Our work combines fully convolutional neural network and detection based approaches for latent fingerprint segmentation to process the entire input latent image in one shot. Furthermore, it also utilizes a top-down approach (detection before segmentation) which can also be applied to segmenting overlapping latent fingerprints. The main contributions of this paper are as follows:
A fully automatic latent segmentation framework, called SegFinNet, which processes the entire input image in one shot. It also outputs multiple instances of fingermark locations.
NonWarp-RoIAlign is proposed to obtain more precise segmentation while mapping region of interest (cropped region) in the feature map to the original image.
Visual attention technique is designed to focus only on fingermark regions in the input image. This addresses the problem of “where to look”.
Feedback scheme with weighted loss is utilized to emphasize the difference in importance of different objective functions (foreground-background, bounding box, etc.)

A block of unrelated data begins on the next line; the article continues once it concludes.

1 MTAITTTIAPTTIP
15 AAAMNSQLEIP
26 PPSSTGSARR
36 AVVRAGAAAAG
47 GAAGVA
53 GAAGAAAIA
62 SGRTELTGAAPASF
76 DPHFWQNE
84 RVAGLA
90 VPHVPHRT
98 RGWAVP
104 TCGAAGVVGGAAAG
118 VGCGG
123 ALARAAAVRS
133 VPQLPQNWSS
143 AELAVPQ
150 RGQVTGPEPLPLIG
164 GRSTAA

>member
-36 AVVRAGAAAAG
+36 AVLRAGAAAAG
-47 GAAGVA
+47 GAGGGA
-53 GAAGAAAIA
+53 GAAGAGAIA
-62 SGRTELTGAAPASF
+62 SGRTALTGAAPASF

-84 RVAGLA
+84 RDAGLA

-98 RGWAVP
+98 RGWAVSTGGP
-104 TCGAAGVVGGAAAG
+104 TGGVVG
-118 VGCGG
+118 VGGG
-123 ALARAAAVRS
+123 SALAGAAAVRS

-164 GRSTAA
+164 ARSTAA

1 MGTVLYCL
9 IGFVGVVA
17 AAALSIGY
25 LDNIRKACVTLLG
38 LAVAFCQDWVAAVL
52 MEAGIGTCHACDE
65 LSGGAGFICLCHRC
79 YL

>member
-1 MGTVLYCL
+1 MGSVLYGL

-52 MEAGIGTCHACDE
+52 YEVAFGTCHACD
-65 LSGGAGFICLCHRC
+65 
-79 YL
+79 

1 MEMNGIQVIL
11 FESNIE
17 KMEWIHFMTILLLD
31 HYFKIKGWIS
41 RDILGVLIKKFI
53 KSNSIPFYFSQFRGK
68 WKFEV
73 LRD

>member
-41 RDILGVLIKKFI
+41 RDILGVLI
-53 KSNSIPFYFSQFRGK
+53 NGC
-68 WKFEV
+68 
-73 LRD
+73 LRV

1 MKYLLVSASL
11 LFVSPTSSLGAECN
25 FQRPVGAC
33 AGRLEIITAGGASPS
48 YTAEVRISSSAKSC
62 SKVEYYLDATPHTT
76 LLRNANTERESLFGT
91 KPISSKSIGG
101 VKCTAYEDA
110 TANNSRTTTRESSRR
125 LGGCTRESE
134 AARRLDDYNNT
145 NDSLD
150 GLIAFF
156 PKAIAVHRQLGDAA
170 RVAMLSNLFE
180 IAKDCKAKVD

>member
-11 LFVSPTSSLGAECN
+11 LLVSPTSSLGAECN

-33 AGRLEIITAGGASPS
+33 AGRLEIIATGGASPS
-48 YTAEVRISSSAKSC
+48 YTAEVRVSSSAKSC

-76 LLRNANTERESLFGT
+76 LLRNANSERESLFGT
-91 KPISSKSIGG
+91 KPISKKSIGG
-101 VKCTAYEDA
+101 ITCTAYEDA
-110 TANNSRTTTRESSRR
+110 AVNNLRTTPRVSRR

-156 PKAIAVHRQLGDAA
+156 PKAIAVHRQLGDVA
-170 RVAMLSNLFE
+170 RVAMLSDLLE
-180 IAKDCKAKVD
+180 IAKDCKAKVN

Majority voting fusion mask is proposed to increase the stability of the cropped mask while dealing with different qualities of latents.
Experiments demonstrating that the proposed framework outperforms both human latent cropping and published automatic cropping approaches. Furthermore, the proposed segmentation framework, when integrated with a latent AFIS, boosts the search accuracy on three different latent databases: NIST SD27, WVU, and MSP DB (an operational forensic database).
Based on the idea of detection-based segmentation of Mask RCNN , we build our framework upon the Faster RCNN architecture , where the head is a series of atrous transposed convolutions for pixel-wise prediction.
Unlike previous patch-based approaches which used either handcrafted features [18, 3, 13] or a convnet approach [20, 6], we feed the whole input latent image once to Faster RCNN and process candidates foreground regions returned by SegFinNet. This reduces the training time, and avoids post-processing heuristics to combine results from different patches. Figure 2 and Table 1 illustrate the SegFinNet architecture in details.